Create standard and custom user-facing parameters for your plug-in that will appear in the inspector.
Once a plug-in is invoked by a host application, the host application asks for the plug-in’s parameter list by calling the
add method. This method is declared in the
Fx protocol, which is inherited by the
Fx protocol. The host application then displays the parameters in its inspector.
Add a Parameter
The FxPlug SDK includes methods for adding these standard types of parameters:
Toggle button (checkbox)
add method, a plug-in first calls the apiForProtocol: method (defined by the PluginManager framework) to get the host API object that implements the protocol. It then adds parameters, one by one, using methods in the
For example, the following code shows an
-add method from a simple opacity filter:
Create a Custom Parameter
In addition to the standard parameter types, you can use the following method to create a custom parameter with an opaque data type:
Each custom parameter must be associated with a custom parameter view, which is defined by the methods in
Interact with Parameters
When a user changes a parameter control for an FxPlug plug-in, the host application calls the
parameter plug-in method. This is useful for a plug-in that changes the state of other parameters. For example, if the user changes a toggle button, the plug-in can hide or reveal other parameters during
Handle User Interaction for Custom UI Parameters
Custom UI parameters let developers draw directly to a custom UI and create their own controls in a space that the host application makes for them in the inspector. The host application handles user interaction for custom parameters in a different way than standard UI parameters. For example, when you develop custom parameters, they must conform to the
Fx protocol. An example of this can be found in the
Fx sample plug-in.
In your plug-in, custom parameters conform to the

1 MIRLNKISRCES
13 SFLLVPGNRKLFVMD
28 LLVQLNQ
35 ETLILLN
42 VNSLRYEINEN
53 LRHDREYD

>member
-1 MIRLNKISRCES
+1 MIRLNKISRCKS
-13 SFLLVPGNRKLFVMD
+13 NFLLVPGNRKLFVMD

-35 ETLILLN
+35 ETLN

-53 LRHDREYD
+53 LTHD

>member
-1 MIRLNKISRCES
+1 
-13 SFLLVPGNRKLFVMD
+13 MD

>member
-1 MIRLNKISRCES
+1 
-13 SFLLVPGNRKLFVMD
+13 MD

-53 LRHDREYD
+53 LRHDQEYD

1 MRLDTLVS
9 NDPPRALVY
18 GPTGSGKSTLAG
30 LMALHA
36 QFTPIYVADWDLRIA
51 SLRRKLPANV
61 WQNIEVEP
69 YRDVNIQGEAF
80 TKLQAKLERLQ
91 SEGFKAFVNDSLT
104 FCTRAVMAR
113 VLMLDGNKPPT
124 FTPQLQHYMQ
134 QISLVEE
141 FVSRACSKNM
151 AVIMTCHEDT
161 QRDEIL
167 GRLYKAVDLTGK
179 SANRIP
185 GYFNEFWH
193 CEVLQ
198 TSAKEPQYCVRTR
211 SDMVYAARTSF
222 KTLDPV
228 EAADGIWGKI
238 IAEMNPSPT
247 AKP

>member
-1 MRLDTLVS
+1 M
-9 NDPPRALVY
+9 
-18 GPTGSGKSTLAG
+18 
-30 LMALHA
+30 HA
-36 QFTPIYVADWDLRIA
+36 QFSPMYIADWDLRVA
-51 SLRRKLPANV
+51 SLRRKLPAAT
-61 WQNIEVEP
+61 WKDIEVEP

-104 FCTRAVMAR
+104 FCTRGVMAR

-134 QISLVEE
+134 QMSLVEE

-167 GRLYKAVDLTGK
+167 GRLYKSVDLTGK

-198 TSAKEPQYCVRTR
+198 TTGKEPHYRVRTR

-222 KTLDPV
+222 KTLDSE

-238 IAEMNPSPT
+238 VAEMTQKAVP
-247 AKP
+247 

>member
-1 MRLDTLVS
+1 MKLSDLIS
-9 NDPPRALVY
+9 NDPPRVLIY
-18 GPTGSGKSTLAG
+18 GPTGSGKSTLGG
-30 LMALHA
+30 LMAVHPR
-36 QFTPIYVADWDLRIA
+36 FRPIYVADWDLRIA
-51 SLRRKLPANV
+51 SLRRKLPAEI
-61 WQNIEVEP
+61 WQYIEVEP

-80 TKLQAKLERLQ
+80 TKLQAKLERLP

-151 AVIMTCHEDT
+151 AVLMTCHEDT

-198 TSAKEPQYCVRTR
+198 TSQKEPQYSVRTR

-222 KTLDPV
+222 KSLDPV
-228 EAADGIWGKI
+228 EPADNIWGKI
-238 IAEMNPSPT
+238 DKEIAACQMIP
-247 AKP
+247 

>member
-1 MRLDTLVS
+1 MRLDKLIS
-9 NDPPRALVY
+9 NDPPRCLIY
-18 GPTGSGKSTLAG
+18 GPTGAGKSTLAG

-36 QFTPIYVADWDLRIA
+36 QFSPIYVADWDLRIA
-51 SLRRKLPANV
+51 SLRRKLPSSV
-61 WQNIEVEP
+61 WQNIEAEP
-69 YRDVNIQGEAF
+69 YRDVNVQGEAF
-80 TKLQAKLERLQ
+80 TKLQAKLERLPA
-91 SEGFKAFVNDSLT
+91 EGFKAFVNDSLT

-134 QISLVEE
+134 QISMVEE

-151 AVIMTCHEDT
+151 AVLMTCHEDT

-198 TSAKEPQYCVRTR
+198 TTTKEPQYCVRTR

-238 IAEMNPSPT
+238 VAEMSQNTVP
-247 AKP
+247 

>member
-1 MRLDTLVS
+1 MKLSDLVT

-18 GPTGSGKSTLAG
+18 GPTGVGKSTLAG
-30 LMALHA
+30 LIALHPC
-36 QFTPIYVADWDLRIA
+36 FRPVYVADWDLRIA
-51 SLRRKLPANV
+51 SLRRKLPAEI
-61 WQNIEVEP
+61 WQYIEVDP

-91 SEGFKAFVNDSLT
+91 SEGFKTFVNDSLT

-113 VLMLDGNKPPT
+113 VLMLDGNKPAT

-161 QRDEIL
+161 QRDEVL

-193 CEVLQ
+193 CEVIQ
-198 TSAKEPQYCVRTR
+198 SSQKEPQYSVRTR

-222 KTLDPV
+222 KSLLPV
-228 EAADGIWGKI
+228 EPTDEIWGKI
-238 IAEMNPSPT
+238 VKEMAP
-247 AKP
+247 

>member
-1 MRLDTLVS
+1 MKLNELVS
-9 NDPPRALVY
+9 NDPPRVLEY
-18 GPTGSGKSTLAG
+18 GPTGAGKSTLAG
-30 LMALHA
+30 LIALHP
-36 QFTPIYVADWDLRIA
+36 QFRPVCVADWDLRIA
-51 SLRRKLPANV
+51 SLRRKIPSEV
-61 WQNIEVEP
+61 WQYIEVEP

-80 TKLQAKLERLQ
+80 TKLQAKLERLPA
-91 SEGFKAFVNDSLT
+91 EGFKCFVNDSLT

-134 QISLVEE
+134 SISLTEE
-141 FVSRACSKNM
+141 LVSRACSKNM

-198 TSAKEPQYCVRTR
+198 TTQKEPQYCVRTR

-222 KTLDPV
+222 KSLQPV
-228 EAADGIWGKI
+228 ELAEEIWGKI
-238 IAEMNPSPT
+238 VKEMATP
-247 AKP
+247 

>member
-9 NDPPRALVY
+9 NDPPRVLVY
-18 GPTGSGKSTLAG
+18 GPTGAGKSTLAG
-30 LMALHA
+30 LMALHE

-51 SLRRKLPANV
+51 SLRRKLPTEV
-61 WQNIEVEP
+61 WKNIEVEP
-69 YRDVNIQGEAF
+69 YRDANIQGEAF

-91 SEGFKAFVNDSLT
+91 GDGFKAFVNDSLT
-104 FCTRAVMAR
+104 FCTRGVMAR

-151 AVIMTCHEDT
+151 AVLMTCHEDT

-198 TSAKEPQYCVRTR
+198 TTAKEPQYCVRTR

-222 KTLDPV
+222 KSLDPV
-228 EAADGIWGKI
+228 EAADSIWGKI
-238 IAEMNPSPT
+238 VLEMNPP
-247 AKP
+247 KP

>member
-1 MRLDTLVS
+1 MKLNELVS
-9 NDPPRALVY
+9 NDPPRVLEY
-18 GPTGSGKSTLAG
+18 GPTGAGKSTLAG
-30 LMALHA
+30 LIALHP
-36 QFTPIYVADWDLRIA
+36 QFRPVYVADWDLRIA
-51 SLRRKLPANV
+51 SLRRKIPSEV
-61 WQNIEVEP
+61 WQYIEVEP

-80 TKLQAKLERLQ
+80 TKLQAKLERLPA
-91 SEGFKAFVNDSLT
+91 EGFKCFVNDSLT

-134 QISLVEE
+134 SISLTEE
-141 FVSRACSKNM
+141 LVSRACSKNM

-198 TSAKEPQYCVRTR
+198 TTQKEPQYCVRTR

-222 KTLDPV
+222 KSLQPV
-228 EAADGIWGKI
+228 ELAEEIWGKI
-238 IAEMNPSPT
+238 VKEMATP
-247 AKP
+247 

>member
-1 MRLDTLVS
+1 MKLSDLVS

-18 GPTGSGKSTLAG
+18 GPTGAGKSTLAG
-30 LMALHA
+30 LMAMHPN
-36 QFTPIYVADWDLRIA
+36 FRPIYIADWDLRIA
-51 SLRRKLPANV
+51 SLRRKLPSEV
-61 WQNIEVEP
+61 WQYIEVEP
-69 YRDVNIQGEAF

Fx protocol by implementing a
create method that provides an
NSView subclass to the host app. Like any other
NSView subclass, this custom view draws itself in a window and receives notification of any user actions such as mouse, key, and tablet events. In response to user events, the custom view sets parameter values. Usually it sets the value of a custom parameter. The host application notices that a parameter value has changed and calls the plug-in to render with the new parameter values.
The plug-in can create a custom view object programmatically or retrieve it from a
XIB file (created in Xcode’s Interface Builder and placed in your plug-in’s
Your plug-in’s custom view methods must call the
Fx host API
start method before your plug-in accesses any parameter values, and then call the
end method after it has finished accessing the parameter values. This lets the host application set up and restore the internal state.
Update Versioning for Your Plug-in
As you develop plug-ins over time, you may need to deprecate, add, or update your parameters, like changing a default value or range.
To ensure that projects using your older plug-ins still function correctly, use
Fx to find out the version of the plug-in that’s used with a project. With this information, you can branch your parameter code, update your project, and handle special cases as needed.
For example, if you create a version 1 brightness filter with a floating point slider and apply it to a project, the project saves the plug-in’s version number along with the slider value. On subsequent launches of the project, you can query
version and check for a version number of